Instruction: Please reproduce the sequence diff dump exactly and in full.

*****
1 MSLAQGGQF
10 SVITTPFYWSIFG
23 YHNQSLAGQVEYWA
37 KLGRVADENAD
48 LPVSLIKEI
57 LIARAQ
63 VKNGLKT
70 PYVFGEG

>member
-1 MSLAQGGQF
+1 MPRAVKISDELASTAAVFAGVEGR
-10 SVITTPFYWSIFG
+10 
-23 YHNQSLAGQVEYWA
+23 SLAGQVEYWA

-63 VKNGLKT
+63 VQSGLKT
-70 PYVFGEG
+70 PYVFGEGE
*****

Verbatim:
1 MSLAQGGQF
10 SVITTPFYWSIFG
23 YHNQSLAGQVEYWA
37 KLGRVADENAD
48 LPVSLIKEI
57 LIARAQ
63 VKNGLKT
70 PYVFGEG

>member
-1 MSLAQGGQF
+1 MPRAVKISDELASTAAVFAGVEGR
-10 SVITTPFYWSIFG
+10 
-23 YHNQSLAGQVEYWA
+23 SLAGQVEYWA

-63 VKNGLKT
+63 VQSGLKT
-70 PYVFGEG
+70 PYVFGEGE